Director: Tobe Hooper
Starring: Dennis Hopper, Caroline Williams, Bill Moseley and Bill Johnson
The original Texas Chainsaw Massacre from 1974 is an undeniable masterpiece. It’s full of suspense, a dark atmosphere and genuine horror. The low budget proto-slasher film holds a place in the hearts of most horror fans. The idea that it is based on a true story has fascinated people since it first came out, although it is inspired by the same events as Norman Bates from Psycho and Hannibal Lector, so it isn’t true at all.
It must have been a challenge when 14 years after the original’s release director Tobe Hooper was back to bring a higher budget sequel. It was 1986 when the second film finally came out, and by this time there was a whole production line worth of horror films, especially slasher films which the original had helped popularise. Was there even room for a new Texas Chainsaw Massacre when there was a yearly Friday the 13th and regular Halloween films. When Leatherface and family finally arrived back on the screen, to remind people how scary these films could be, there was a lot to live up to. The original is genuinely scary, almost 50 years later. And when the second film finally did come out, it was critically panned.
As part of trying to avoid expectations Hooper and writer L. M. Kit Carson turned the tense filled horror into a black comedy. Leaning in more on the humour that was in the first one and getting rid of tension for all out gore and gruesome. The poster parodies the poster for The Breakfast Club, which is probably funnier than the film itself, showing that this was different from the original. For the most part this works. Straight from the beginning this isn’t the same kind of film as the first one. Gone is the character build-up at the beginning, which is replaced by 2 guys who are prank calling a radio station, while messing with other drivers on the road. They are annoying and when they get cut down moments later on what must be the longest bridge in Texas it’s entertaining as you are glad they’re gone. There isn’t horror in the deaths as you don’t care, but just gore and chainsaw swipes.
While they are being killed by Leatherface, they are on the phone to the local radio station where DJ Stretch, played by Caroline Williams, listens to the whole event. It’s recorded and she takes it to a former ranger nicknamed Lefty, played by Dennis Hopper, who initially turns her away before later accepting her help in hunting down the family. Why she doesn’t take the tape to the police first is glossed over. They don’t believe Lefty, so the audience is led to believe that they don’t care about killings if they involve chainsaws in Texas. It happens all over the state, and it is just passed off as accidents or missing people.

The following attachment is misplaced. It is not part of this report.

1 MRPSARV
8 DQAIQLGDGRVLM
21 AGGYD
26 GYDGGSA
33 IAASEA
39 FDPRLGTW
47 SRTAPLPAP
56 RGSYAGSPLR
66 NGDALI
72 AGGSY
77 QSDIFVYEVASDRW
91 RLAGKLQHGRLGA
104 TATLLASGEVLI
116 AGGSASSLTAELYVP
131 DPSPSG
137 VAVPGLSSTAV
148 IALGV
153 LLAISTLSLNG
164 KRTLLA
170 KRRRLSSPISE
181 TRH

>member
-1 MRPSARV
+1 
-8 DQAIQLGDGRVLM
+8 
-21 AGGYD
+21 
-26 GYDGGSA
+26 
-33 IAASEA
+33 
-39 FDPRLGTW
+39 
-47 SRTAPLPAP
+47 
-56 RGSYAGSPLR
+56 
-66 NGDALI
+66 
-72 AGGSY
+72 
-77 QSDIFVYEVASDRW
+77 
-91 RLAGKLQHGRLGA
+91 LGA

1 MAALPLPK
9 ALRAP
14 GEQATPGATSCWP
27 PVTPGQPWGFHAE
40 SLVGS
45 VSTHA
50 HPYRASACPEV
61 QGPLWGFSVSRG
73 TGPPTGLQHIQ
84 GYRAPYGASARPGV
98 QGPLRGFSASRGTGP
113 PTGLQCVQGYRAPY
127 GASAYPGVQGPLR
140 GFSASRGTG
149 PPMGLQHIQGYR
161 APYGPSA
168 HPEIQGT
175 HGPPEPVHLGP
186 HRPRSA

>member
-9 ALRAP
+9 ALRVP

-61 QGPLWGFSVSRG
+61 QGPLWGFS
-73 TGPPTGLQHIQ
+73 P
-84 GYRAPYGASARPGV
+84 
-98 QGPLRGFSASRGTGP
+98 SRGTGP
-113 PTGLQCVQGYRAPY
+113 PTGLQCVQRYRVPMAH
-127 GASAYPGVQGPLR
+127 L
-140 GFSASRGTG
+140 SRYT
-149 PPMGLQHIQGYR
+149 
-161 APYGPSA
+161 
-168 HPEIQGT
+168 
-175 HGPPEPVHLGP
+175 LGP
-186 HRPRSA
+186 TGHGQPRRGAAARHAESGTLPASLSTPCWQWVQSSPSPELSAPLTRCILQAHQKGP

The film then gets going and we end up in the new hide out for the cannibal family. Instead of a small shack in the middle of nowhere that is believable and more personal on scale like in the first one, they have now moved into a seemingly never ending set of underground tunnels that are lined with body parts and hanging skulls. It’s gruesome and watching Leatherface skin someone, who turns out is still alive is stomach churning, but it isn’t scary or have any building terror. The one scene in the radio station that does this, is out of touch with the tone for the rest of the film.
For most of the later part, we are essentially watching a re-hashing of the first film. They tie up the heroine, while she screams and then grandpa, wielding a hammer, tries to hit her and drops the hammer multiple times. She then escapes and runs away while Hopper has a chainsaw duel with Leatherface.
The best part of this film is the effects. Tom Savini is a genuine master of practical horror effects. Any film with his participation is going to look good and Texas Chainsaw 2 is no exception. From the peeled skin of their victims, to the slicing of people with chainsaws, knifes and the exposed metal plate in Chop Top’s head. It all looks great, in the goriest and most horrific way possible.
Dennis Hopper’s character is a strange one. For the first half of the film, he is quiet and thoughtful, investing the disappearance of his nephew from the first film. He knows that the police aren’t looking into it properly and takes matters into his own hands. Then he buys a few chainsaws and turns into a complete nut-job for almost no reason. It’s great to see a chainsaw duel, but most of his action is just running around chopping support beams in the underground tunnels, which acting hysterical. He’s got a death wish and I wish we got more time with him to explore this.
While it is nowhere near as good as the original, Texas Chainsaw Massacre 2 is still enjoyable to watch, it’s funny, entertaining and full of great effects that still stand up today. It’s not a classic by any stretch of the imagination, but it does attempt to follow up one of the best horror films of all time by trying something completely different. Stretch is a good character that you really want to survive. The ending shot is also pretty great in mirroring the first one while also spinning it on it’s head. It’s not a must see, but horror fans who haven’t already seen it will more than likely get something out of it.